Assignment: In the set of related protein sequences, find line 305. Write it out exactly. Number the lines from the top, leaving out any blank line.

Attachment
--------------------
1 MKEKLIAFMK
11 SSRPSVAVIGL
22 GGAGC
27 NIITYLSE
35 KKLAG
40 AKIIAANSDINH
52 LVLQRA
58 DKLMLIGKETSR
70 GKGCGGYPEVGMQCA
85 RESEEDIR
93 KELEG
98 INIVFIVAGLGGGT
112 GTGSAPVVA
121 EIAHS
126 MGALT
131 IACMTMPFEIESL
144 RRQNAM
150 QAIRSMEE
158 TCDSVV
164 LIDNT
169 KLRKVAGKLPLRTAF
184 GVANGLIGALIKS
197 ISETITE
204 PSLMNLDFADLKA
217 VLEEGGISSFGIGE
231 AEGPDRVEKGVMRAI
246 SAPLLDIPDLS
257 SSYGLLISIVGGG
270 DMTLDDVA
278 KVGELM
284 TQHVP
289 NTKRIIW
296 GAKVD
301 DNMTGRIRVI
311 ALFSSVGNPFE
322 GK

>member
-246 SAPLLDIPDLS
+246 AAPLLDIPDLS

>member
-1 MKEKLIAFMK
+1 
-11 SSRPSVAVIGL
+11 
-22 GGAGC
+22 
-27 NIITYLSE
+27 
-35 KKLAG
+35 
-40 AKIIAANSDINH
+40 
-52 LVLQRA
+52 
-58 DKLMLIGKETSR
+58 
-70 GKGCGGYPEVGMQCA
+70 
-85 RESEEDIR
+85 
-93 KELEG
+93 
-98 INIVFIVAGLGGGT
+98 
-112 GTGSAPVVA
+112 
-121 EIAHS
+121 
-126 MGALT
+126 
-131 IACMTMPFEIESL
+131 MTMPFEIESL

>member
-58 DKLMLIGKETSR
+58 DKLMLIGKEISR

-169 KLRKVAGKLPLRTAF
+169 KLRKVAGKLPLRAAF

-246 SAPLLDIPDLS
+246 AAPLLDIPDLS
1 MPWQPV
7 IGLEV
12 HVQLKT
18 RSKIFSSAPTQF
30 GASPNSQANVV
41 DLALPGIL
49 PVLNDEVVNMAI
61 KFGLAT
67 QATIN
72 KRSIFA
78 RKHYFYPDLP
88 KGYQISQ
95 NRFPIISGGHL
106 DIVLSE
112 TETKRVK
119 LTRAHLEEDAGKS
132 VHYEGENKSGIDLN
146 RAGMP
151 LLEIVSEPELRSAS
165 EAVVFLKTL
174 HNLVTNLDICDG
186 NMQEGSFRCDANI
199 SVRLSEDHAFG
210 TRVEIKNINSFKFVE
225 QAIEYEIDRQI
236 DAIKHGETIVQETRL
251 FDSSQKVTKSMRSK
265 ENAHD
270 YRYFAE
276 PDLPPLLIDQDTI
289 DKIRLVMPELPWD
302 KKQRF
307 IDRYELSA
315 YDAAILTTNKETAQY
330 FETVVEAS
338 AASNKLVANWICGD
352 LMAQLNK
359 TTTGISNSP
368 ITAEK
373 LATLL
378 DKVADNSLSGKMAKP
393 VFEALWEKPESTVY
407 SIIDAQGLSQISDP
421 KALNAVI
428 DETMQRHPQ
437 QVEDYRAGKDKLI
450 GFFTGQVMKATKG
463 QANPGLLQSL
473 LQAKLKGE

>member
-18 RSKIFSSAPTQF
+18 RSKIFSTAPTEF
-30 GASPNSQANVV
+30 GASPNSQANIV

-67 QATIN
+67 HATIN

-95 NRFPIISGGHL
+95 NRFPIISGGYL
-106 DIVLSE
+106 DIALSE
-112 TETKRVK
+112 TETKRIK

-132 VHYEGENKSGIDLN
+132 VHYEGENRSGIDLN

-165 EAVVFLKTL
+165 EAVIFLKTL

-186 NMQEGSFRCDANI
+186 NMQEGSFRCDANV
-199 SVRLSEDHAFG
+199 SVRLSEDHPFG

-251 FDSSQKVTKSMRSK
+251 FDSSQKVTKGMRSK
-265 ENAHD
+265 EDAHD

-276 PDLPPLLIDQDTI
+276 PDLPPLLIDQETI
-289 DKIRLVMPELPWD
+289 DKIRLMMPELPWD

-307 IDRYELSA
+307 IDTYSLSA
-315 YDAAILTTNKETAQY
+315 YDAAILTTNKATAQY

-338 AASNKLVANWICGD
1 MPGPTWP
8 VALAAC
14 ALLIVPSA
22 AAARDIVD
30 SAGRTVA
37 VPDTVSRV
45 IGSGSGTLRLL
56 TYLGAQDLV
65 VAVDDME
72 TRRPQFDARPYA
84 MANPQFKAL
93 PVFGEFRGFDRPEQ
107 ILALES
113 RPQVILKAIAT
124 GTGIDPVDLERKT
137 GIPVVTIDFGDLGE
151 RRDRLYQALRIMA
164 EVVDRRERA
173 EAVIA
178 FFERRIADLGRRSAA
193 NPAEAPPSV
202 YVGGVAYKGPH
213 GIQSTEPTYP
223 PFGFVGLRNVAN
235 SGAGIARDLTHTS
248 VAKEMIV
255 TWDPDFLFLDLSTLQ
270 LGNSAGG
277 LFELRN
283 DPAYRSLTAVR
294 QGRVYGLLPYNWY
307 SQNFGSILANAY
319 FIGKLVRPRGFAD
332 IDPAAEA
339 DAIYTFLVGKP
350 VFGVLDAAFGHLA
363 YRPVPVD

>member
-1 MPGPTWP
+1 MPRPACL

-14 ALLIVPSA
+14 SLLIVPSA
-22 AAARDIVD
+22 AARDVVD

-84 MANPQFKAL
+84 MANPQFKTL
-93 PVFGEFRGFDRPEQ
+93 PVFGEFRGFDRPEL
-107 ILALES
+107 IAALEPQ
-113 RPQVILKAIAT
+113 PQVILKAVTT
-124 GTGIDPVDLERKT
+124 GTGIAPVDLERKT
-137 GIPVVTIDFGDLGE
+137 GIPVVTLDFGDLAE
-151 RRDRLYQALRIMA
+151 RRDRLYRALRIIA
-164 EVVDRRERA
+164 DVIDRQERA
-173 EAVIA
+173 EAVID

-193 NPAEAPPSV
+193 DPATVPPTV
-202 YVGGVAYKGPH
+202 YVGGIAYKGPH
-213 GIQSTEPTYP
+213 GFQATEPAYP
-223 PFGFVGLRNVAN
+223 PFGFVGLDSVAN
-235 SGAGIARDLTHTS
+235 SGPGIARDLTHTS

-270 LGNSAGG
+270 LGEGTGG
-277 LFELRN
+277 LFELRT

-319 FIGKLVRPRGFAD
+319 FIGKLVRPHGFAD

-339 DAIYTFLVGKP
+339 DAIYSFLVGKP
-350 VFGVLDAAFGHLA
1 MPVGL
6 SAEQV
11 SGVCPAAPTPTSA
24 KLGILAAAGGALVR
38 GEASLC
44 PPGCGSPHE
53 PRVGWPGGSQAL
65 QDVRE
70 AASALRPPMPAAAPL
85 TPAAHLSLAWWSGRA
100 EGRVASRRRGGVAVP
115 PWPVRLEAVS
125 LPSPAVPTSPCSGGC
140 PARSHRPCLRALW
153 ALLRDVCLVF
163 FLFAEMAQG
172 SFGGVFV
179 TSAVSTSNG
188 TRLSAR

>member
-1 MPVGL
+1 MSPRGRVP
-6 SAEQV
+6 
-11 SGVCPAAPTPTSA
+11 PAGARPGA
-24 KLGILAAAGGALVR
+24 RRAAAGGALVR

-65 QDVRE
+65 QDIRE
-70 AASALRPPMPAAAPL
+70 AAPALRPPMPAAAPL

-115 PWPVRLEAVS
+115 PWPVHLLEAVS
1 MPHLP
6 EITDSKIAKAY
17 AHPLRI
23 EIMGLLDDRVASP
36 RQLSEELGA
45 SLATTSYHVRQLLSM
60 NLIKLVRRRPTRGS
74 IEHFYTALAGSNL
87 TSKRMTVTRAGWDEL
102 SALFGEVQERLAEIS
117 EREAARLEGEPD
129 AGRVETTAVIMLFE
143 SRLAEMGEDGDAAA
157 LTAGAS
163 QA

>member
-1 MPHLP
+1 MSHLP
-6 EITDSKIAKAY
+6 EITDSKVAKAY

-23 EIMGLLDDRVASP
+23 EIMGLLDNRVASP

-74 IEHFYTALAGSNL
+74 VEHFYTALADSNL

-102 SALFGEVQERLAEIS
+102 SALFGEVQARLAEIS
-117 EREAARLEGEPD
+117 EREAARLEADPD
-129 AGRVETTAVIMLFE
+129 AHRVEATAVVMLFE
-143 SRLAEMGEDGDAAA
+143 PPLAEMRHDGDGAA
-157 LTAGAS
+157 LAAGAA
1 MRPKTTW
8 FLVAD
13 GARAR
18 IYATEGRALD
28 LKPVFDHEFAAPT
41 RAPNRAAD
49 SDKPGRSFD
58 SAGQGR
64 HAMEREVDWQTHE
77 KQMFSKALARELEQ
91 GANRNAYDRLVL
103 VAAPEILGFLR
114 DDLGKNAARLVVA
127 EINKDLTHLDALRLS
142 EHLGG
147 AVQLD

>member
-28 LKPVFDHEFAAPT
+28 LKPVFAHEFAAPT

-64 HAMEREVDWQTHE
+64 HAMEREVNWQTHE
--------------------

+117 EREAARLEADPD